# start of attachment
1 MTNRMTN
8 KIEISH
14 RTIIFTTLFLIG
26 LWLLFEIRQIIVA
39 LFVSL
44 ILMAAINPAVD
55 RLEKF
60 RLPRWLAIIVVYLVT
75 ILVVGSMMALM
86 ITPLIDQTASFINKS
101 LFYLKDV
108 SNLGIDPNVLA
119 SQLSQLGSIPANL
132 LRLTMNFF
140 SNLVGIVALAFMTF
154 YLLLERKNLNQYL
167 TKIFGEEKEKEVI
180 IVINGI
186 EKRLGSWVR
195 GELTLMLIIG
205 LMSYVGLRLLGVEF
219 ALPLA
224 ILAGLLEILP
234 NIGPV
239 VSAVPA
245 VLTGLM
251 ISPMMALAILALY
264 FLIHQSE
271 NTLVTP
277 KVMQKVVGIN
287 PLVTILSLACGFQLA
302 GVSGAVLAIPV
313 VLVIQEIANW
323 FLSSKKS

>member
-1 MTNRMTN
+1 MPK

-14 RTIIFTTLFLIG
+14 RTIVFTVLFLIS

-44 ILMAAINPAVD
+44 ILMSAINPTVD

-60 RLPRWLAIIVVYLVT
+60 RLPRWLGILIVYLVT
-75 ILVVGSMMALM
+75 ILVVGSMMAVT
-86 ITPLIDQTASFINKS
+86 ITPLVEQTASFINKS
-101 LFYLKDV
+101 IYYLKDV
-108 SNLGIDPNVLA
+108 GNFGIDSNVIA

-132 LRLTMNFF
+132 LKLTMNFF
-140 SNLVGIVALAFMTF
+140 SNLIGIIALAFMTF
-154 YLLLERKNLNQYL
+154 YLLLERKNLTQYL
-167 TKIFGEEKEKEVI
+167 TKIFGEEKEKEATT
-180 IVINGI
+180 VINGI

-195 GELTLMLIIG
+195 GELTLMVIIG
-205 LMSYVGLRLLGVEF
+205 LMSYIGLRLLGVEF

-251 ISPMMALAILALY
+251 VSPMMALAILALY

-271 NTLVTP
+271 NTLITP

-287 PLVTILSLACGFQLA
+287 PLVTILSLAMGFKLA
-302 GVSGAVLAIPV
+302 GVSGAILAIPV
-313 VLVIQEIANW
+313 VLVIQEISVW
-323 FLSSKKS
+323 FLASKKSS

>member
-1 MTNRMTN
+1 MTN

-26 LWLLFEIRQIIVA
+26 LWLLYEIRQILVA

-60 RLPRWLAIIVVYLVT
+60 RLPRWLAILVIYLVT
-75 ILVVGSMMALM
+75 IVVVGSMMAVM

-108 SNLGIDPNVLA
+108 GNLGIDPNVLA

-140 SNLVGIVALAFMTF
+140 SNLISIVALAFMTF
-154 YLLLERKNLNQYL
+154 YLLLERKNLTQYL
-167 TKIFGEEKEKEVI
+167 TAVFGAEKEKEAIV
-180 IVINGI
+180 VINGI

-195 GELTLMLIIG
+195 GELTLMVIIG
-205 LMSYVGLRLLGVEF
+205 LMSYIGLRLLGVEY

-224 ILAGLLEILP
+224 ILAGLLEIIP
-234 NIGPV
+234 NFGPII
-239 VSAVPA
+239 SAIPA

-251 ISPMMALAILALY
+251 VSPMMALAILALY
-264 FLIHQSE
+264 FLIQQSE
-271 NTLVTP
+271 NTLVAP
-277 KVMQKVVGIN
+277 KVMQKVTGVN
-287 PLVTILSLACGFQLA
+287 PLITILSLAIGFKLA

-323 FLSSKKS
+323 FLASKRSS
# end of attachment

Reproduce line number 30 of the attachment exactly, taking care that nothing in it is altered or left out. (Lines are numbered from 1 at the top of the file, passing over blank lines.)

277 KVMQKVVGIN